Anti-Netanyahu protester hit in head by water jet files complaint against police

Internal Investigations to review claim of excessive force at Jerusalem demonstration; Yonatan Kimel, 19, says he wants to ‘prevent such incidents from happening to others’

An anti-Netanyahu protester takes a direct hit to the head during a rally in Jerusalem, July 23, 2020 (video screenshot)
An anti-Netanyahu protester takes a direct hit to the head during a rally in Jerusalem, July 23, 2020 (video screenshot)

A protester against Prime Minister Benjamin Netanyahu who was hit in the face with a direct blast from a high-pressure water cannon has filed a complaint with the Police Internal Investigations Department in the Justice Ministry, Channel 12 reported Wednesday night.

The powerful jet of water during a July 23 rally caused the head of Yonatan Kimel, 19, to snap backwards as he was thrown to the ground. He was further bruised from the fall and suffered damage to his eardrum.

Kimel has also filed a civil lawsuit against police demanding compensation.

“I filed a complaint with the PIID to prevent such incidents from happening to other people,” Kimel told Channel 12. “That’s our way to stand up to police and prevent them from hurting us without justification.”

The PIID will now be required to rule whether there is suspicion that officers at the protest used the water cannon against regulations, and launch an investigation if it deems it appropriate.

Protesters have been holding regular rallies outside Netanyahu’s official residence on Jerusalem’s Balfour Street, calling on the premier to resign due to his indictment on corruption charges. Rallies against Netanyahu’s economic policies during the coronavirus pandemic have also been held, though mostly in Tel Aviv.

There have been occasional scenes of violence at recent protests. Protesters have also accused police of using excessive force during the demonstrations.

Yonatan Kimel (Channel 12 screenshot)

While police have allowed the protests, and most demonstrators regularly disperse peacefully, a smaller core of protesters have refused to adhere to police deadlines to evacuate, leading police to employ force to remove them.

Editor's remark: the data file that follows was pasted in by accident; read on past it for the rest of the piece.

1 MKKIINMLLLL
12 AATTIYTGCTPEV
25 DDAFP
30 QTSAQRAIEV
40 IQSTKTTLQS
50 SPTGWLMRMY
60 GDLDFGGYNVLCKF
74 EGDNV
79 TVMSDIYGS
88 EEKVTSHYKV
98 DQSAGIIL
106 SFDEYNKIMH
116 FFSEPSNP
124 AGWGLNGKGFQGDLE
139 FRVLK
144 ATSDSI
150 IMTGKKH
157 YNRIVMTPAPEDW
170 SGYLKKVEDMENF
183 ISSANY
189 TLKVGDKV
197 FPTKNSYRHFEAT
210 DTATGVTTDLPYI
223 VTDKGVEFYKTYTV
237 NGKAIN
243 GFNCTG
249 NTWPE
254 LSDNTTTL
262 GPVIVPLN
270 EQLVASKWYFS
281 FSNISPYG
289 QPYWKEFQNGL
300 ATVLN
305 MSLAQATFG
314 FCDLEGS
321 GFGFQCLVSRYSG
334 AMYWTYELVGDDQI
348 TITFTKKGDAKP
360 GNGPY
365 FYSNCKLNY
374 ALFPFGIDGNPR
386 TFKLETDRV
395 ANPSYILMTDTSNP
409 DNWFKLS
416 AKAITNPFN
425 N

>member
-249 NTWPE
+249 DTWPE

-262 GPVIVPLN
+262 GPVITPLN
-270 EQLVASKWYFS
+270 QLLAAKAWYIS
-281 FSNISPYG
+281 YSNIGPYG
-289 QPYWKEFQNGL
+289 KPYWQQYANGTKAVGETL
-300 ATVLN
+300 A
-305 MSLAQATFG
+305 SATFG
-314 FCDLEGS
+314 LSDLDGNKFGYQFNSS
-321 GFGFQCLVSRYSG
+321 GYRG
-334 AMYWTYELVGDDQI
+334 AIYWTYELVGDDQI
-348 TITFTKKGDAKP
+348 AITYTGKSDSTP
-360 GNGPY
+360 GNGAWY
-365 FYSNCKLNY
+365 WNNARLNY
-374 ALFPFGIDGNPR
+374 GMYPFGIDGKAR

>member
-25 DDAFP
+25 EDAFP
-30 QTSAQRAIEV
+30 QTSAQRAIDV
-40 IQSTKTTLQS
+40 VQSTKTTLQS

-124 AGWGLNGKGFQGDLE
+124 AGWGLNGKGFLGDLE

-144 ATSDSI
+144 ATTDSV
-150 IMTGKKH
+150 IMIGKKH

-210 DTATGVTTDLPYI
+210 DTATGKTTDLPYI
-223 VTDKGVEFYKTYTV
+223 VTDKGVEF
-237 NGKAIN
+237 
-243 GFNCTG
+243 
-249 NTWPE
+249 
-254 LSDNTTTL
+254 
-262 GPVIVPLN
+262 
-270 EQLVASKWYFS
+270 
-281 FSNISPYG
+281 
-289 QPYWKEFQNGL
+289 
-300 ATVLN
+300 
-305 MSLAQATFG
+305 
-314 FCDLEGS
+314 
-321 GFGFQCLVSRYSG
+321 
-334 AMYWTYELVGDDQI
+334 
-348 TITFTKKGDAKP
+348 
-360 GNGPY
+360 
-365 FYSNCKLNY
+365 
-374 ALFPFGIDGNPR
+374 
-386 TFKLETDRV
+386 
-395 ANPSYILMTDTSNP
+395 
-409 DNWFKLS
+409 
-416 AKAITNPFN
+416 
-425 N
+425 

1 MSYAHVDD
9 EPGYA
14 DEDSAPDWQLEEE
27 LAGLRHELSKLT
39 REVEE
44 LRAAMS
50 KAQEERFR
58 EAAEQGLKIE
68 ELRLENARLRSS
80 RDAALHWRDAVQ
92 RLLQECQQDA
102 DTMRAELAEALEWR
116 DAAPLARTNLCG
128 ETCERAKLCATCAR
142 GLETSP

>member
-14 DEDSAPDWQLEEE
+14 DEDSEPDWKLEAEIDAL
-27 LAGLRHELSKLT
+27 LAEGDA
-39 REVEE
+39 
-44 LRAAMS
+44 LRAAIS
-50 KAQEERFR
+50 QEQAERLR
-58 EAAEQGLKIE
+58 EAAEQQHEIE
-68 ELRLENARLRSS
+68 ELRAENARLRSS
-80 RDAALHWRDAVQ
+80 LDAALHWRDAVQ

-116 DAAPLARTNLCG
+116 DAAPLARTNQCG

Jerusalem police used the powerful water cannons during several protests in July, but came under intense criticism after a July 23 demonstration in which protesters said they were rounded up and prevented from leaving as cannons chased and fired at them.

Water cannon regulations stipulate that the jets should not be fired directly at protesters and must not be fired toward the head, where they can cause significant damage

The incidents in Jerusalem led to threats by protest organizers to petition the High Court of Justice unless law enforcement officials refrained from using water cannons.

They also led the Knesset’s Internal Affairs and Environment Committee to discuss the practice, with panel head MK Miki Haimovich warning police of the need to respect the protesters’ right to rally.

Police have since avoided using water cannons against protesters, and have sought more peaceful resolutions, though the forcible removal of those who refuse to leave by deadlines has still taken place.

Amnesty International has in the past highlighted the use of water cannons by law enforcement as posing a danger to demonstrators around the globe, most recently in Hong Kong. In 2015, an activist in South Korea died from injuries sustained when a water cannon was fired at him from close range.

This is not the first time Israeli police’s use of water cannons as a riot dispersal method has drawn attention. In 2017, a woman attempting to walk by protesters was hit by water fired by a cannon, sending her flying down the street, in an incident caught on video that made headlines around the globe.

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